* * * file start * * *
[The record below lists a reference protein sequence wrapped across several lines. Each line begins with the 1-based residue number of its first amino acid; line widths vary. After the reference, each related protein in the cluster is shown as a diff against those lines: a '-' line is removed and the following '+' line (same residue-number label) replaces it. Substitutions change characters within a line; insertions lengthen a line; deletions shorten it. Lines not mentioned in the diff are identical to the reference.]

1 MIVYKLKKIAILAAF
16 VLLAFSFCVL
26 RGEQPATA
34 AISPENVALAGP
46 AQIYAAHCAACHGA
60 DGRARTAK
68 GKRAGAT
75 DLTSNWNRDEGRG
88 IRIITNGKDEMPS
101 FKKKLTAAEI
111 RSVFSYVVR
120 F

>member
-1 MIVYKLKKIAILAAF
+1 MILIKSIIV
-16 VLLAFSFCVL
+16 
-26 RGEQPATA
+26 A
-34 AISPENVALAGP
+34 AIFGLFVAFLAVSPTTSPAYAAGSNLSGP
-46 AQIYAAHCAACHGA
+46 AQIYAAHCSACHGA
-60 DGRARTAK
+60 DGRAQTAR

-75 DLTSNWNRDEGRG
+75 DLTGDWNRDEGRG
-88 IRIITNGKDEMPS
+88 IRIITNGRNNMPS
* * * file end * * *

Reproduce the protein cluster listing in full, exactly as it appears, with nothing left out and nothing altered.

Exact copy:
[The record below lists a reference protein sequence wrapped across several lines. Each line begins with the 1-based residue number of its first amino acid; line widths vary. After the reference, each related protein in the cluster is shown as a diff against those lines: a '-' line is removed and the following '+' line (same residue-number label) replaces it. Substitutions change characters within a line; insertions lengthen a line; deletions shorten it. Lines not mentioned in the diff are identical to the reference.]

1 MIVYKLKKIAILAAF
16 VLLAFSFCVL
26 RGEQPATA
34 AISPENVALAGP
46 AQIYAAHCAACHGA
60 DGRARTAK
68 GKRAGAT
75 DLTSNWNRDEGRG
88 IRIITNGKDEMPS
101 FKKKLTAAEI
111 RSVFSYVVR
120 F

>member
-1 MIVYKLKKIAILAAF
+1 MILIKSIIV
-16 VLLAFSFCVL
+16 
-26 RGEQPATA
+26 A
-34 AISPENVALAGP
+34 AIFGLFVAFLAVSPTTSPAYAAGSNLSGP
-46 AQIYAAHCAACHGA
+46 AQIYAAHCSACHGA
-60 DGRARTAK
+60 DGRAQTAR

-75 DLTSNWNRDEGRG
+75 DLTGDWNRDEGRG
-88 IRIITNGKDEMPS
+88 IRIITNGRNNMPS